This project aims to increase the bending and tensile strength of mycelial plates. This is achieved through a thorough study of the heat pressing process and by combining the mycelial composite with other biomass to form a natural reinforcement material.

Project manager
Research area
January 2020 to December 2020

Climate change and the depletion of resources in the world are recognized as one of the greatest societal challenges. The construction industry alone is responsible for 40% of global raw material consumption. In addition, waste from the construction and demolition sector is considered to be one of the largest residual materials in the EU.

Mycelium as a natural alternative

Mycelium is the “root network” of mushrooms, which acts as a natural glue to bind biomass. Various organic residual flows such as straw, sawdust or other agricultural waste can be used as a nutrient medium. Mycelium composites are innovative products, with intrinsic properties that attract the attention of architects, designers and industrial companies. Both mycelial foam and sheet material have the potential to replace conventional toxic materials.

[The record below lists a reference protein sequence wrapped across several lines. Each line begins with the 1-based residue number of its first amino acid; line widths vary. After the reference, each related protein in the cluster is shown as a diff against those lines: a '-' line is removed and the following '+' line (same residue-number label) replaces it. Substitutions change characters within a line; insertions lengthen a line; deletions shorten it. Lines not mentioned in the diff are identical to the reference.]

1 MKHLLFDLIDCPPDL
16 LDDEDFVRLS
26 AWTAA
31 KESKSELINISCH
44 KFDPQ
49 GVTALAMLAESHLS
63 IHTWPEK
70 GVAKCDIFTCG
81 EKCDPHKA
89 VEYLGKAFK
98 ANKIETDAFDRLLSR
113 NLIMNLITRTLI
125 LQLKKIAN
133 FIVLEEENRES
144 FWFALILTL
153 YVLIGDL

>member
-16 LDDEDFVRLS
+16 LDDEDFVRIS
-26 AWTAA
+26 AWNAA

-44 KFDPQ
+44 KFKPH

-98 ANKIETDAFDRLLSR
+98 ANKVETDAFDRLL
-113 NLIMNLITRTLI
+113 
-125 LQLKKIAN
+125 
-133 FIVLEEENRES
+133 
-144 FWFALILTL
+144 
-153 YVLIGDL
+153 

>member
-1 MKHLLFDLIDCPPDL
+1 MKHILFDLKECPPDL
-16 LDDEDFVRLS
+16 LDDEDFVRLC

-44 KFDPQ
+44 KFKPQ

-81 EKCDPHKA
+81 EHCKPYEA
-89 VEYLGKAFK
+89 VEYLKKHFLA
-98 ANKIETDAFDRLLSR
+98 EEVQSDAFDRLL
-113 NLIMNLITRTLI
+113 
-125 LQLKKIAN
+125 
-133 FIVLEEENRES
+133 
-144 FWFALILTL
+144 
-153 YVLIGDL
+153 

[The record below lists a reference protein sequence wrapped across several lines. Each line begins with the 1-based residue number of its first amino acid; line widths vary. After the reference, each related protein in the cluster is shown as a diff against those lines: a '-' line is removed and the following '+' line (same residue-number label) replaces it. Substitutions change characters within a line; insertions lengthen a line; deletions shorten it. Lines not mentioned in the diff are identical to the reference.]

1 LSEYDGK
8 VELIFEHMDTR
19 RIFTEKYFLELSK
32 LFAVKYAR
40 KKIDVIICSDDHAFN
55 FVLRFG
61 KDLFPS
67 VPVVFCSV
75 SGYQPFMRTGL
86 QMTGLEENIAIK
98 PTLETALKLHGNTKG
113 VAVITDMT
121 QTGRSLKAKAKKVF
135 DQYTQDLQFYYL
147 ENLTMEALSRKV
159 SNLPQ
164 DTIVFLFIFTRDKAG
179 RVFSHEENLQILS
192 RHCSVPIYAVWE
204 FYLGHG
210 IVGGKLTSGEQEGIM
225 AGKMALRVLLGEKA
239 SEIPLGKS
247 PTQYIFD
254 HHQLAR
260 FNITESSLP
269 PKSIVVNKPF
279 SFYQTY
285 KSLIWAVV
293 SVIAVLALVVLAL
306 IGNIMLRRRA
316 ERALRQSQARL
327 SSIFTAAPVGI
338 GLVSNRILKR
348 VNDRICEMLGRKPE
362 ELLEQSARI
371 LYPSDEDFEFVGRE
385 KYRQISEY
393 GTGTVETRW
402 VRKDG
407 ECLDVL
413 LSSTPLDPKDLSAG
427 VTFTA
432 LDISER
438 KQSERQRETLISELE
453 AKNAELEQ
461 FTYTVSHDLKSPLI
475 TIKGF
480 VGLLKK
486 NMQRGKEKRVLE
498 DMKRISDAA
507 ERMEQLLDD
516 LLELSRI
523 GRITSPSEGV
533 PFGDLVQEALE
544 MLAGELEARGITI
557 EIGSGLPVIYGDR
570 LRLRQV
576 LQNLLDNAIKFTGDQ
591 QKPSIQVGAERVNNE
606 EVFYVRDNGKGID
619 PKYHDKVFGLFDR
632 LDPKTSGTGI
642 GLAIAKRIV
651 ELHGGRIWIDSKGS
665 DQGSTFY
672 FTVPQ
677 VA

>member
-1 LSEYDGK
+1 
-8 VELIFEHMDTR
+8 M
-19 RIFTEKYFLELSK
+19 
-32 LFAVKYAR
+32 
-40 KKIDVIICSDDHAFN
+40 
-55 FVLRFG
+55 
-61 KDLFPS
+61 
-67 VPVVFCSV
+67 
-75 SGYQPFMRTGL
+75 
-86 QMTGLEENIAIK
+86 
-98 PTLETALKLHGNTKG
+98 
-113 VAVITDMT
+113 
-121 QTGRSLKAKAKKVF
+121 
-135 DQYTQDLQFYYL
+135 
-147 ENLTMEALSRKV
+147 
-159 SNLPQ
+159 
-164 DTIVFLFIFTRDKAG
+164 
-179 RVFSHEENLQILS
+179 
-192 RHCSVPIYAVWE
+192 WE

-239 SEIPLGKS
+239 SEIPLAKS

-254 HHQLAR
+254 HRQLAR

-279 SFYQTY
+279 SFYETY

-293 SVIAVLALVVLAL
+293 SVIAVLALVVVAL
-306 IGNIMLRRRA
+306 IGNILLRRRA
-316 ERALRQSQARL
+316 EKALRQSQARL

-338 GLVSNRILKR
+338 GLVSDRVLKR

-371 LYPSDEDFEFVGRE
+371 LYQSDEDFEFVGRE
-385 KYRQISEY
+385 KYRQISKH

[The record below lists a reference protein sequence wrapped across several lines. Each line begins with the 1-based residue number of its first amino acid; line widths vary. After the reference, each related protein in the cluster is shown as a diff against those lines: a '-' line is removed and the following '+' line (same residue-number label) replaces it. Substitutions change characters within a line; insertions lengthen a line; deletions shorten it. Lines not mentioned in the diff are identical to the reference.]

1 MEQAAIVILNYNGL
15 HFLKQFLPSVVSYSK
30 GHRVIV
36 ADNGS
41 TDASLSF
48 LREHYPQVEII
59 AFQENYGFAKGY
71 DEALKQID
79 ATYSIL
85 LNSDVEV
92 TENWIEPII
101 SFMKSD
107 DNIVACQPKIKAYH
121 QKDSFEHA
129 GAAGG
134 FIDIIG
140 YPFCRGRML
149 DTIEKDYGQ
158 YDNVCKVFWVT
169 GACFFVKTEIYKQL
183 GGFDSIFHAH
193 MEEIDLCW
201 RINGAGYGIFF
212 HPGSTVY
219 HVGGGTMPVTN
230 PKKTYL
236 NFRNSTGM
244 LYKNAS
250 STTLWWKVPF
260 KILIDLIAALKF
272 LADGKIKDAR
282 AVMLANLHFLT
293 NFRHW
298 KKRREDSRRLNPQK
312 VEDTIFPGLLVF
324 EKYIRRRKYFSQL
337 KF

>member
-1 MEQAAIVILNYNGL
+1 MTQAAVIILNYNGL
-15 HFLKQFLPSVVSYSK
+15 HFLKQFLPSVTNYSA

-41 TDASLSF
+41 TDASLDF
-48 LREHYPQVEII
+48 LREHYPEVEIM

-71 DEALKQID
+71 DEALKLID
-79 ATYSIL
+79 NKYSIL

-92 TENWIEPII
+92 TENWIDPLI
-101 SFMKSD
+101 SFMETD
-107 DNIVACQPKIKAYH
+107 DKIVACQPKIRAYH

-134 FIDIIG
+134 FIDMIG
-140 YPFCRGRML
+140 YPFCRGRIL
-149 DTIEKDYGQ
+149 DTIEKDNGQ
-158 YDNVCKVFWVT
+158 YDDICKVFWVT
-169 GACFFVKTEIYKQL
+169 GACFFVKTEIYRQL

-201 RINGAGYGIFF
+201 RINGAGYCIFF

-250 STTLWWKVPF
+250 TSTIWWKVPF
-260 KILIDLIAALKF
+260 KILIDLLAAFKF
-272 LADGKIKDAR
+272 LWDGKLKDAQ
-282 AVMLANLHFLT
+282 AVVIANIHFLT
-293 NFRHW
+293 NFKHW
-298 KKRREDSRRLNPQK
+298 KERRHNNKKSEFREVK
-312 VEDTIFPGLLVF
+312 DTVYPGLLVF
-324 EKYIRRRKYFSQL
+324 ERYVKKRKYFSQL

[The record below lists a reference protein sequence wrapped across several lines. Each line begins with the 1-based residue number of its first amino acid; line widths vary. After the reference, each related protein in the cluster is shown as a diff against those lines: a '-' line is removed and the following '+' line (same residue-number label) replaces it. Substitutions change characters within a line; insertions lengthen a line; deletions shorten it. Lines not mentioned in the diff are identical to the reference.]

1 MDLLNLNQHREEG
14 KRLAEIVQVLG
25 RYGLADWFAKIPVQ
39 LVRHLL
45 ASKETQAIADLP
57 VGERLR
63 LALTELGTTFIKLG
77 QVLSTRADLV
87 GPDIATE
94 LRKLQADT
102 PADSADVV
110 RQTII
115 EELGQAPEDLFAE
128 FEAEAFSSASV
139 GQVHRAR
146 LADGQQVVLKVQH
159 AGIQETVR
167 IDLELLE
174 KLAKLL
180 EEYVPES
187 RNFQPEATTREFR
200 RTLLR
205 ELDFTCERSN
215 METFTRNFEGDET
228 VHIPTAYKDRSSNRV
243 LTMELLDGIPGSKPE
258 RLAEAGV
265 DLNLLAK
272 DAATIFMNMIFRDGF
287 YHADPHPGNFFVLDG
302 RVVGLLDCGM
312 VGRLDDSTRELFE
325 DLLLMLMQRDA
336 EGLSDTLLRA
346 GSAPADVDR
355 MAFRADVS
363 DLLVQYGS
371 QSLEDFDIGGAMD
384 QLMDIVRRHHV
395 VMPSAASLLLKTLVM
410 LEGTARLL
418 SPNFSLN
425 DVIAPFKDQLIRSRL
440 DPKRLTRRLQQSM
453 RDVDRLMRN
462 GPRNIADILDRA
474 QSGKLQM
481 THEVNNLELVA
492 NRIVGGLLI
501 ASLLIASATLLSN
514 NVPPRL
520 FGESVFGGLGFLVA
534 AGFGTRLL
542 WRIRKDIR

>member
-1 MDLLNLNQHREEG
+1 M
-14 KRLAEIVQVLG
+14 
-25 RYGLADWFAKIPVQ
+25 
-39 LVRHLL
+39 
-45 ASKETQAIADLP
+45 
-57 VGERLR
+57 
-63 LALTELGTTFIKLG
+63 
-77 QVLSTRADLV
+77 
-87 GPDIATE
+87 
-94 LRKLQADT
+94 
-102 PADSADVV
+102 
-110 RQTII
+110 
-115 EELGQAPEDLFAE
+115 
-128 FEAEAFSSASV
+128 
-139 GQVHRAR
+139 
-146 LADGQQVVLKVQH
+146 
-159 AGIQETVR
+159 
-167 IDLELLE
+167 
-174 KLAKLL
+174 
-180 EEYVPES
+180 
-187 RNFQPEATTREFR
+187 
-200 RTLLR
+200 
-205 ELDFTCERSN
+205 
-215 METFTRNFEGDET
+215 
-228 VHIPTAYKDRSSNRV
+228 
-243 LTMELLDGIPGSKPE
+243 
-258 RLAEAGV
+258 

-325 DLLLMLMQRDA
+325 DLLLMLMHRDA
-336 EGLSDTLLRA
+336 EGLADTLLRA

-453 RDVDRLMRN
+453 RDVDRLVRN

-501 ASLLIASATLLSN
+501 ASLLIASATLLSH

Heat process

The mechanical properties of these mycelial products are influenced by their manufacturing process. For example, it has been found that the flexural and tensile strength of hot-pressed mycelial plates is higher. The heat pressing process with regard to mycelium plates must be further developed in terms of temperature, pressure and duration of pressing.

Research questions

Project partners KNN Cellulose BV, Fungalogic and V8 Architecten approached CoE BBE to jointly carry out this research into mycelium plates. The interest of each of the partners is focused on different aspects of mycelial plates, which can be summarized in the following questions:

The following research questions are addressed:

  1. Which heat press process is the most optimal for producing sheet materials?
  2. Which heat press parameters (considering temperature, pressure and duration) are the most optimal to produce mycelial plates?
  3. Can cellulose and hemp fibers be combined to form a stronger sheet material?


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